Nothing better than an afternoon tea with a bite of scones and a good read!
Come across an interesting article
It is surprised me to see lots of people nowadays use the term “high tea” while sit in a comfy sofa and have tea over a coffee table. High Tea is often a misnomer. Most people refer to afternoon tea as high tea because they think it sounds regal and lofty, when in all actuality, high tea, or “meat tea” is dinner. High tea, in Britain, at any rate, tends to be on the heavier side. American hotels and tea rooms, on the other hand, continue to misunderstand (or intentionally misconception) and offer tidbits of fancy pastries and cakes on delicate china when they offer a “high tea.”
The drinking of tea not only became a social event for the upper classes, it altered the time and manner in which they took tea. Afternoon Tea became the bridge between meals because many wouldn’t eat their evening meal until maybe 8pm. As such, Afternoon Tea became a ‘mini meal’ in itself.
This was all well and good for the upper classes, but the working classes ran to a different schedule and a different budget. Tea was still quite expensive at the time and the working classes could not afford to waste it on anything other than necessities. A wearied factory worker wouldn’t arrive home until six in the evening, and when he did, he was famished! Thus, in the industrial areas of the UK (northern England and southern Scotland), the working classes evening meal evolved: high tea.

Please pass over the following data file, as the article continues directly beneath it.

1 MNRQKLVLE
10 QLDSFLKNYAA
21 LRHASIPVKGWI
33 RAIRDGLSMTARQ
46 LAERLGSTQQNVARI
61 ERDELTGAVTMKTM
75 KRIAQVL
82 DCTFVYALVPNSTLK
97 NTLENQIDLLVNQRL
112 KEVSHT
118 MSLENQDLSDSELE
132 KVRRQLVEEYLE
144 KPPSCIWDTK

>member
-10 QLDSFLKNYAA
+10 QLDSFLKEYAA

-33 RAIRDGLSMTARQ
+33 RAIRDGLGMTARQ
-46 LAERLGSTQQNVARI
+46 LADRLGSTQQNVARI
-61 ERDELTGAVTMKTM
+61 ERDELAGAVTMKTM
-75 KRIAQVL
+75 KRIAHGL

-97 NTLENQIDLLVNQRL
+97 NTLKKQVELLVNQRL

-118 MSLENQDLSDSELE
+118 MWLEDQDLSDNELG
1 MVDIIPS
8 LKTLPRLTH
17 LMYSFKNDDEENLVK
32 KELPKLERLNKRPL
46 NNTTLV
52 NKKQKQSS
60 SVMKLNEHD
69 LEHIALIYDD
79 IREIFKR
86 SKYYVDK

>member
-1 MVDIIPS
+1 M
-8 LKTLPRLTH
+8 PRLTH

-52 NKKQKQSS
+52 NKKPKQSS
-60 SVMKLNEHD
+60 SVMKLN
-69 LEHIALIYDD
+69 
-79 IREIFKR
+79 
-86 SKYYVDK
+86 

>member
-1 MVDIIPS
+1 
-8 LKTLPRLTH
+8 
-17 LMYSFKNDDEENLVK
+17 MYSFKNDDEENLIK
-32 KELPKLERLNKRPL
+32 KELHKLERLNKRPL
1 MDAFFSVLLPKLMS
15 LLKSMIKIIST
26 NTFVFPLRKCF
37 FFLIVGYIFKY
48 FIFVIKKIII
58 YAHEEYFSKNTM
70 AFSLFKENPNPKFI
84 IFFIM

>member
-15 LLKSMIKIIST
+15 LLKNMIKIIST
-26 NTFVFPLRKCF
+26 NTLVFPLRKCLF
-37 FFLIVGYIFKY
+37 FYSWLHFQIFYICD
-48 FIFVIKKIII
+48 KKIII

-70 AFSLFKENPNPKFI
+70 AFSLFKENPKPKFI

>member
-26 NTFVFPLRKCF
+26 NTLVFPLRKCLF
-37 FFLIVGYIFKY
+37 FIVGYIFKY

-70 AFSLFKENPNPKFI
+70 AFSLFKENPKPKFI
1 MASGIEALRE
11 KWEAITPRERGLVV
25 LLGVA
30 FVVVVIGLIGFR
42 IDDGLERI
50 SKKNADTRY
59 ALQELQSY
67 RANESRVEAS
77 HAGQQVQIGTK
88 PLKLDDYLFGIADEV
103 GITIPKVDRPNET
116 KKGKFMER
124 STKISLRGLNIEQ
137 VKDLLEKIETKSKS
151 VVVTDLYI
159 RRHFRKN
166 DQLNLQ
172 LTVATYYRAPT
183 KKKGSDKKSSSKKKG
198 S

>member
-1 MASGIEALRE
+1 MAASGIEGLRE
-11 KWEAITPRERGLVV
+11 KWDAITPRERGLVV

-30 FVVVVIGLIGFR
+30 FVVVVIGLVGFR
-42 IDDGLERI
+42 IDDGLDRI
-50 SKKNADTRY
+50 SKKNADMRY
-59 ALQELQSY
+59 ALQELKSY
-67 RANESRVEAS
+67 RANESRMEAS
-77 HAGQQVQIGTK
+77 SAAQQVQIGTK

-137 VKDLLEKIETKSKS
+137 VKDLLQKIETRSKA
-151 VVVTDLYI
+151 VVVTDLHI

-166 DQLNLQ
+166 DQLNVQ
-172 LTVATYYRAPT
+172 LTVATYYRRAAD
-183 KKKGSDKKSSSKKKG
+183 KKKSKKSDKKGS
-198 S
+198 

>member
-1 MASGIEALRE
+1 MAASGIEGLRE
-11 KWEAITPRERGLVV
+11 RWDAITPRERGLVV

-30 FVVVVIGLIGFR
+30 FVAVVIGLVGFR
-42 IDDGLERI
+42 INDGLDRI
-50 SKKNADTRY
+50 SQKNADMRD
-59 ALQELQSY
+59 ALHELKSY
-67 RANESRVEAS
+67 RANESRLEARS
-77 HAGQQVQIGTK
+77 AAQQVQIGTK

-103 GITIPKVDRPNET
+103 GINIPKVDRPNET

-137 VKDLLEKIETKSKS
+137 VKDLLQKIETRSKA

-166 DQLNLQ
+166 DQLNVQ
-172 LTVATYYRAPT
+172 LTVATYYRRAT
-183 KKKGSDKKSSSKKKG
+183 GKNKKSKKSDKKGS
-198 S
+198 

English High Tea usually involved a mug of tea, bread, vegetables, cheese and occasionally meat. Variations on high tea could include the addition of pies, potatoes and crackers. Afternoon Tea in the other hand is a meal composed of sandwiches (usually cut delicately into ‘fingers’), scones with clotted cream and jam, sweet pastries and cakes. Interestingly, scones were not a common feature of early Afternoon Tea and were only introduced in the twentieth century.
So while Afternoon Tea was largely a social event for their upper class counterparts, high tea was a necessary meal in the eighteenth and nineteenth centuries. This traditional high tea still exists for some parts of the North and Scotland.